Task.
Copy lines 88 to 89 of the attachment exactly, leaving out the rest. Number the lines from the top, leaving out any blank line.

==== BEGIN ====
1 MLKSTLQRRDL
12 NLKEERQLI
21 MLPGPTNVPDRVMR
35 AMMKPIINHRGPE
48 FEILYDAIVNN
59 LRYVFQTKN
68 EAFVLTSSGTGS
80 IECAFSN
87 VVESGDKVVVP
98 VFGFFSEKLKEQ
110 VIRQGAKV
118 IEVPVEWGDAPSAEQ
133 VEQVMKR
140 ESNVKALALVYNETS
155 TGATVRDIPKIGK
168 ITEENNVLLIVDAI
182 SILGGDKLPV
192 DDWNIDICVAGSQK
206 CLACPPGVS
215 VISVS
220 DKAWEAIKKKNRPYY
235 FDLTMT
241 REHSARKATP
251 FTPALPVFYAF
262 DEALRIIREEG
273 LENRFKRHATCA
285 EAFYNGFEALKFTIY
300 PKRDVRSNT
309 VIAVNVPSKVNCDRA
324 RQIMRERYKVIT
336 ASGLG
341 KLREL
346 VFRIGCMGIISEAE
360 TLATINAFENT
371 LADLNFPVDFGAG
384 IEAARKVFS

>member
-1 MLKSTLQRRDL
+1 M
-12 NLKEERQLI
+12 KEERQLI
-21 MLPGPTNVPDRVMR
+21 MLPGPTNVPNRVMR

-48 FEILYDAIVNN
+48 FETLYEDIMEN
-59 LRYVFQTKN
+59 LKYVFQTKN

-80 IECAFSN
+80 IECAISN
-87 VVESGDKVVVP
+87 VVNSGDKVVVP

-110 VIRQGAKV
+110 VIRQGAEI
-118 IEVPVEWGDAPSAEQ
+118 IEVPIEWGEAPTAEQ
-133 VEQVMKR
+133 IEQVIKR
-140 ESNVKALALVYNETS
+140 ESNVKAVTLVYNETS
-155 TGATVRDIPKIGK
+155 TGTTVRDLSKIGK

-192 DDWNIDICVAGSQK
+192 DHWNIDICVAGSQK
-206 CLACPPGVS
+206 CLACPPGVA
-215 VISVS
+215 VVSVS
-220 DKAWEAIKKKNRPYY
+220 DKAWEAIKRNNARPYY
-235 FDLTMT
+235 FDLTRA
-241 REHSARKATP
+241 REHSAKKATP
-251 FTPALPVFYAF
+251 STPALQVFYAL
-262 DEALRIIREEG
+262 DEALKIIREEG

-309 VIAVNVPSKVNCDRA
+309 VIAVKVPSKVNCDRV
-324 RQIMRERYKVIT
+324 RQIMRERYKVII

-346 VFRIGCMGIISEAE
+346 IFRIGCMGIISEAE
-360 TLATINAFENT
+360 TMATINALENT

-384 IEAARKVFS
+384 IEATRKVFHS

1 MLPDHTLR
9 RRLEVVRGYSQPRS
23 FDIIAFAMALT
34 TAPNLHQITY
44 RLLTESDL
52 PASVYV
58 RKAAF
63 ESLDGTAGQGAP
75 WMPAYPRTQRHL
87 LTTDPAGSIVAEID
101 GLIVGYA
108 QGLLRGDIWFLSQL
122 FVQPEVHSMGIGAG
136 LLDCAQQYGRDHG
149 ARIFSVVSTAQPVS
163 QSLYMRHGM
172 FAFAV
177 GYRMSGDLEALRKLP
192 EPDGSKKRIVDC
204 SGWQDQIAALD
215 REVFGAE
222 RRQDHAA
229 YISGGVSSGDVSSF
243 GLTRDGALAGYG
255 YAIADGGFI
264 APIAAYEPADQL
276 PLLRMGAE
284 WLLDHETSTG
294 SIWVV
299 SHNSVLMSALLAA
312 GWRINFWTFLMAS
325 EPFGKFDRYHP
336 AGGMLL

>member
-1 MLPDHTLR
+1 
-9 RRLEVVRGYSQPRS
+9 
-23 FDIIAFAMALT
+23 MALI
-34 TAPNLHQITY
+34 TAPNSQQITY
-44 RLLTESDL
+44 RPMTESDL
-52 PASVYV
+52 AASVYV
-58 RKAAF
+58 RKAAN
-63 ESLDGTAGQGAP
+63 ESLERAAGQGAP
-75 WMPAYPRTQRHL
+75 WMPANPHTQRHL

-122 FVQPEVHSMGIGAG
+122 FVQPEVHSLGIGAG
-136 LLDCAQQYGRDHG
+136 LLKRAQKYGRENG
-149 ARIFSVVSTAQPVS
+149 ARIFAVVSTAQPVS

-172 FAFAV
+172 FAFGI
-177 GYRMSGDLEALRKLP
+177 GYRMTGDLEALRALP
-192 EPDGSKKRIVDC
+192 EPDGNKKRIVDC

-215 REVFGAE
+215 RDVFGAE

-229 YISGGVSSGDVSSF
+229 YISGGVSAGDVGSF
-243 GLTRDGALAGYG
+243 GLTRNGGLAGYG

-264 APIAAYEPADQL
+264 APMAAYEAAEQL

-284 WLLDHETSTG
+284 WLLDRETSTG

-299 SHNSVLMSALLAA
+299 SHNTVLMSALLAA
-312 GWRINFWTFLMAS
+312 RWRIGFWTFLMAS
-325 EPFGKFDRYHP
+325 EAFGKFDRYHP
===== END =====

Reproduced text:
1 MLPDHTLR
9 RRLEVVRGYSQPRS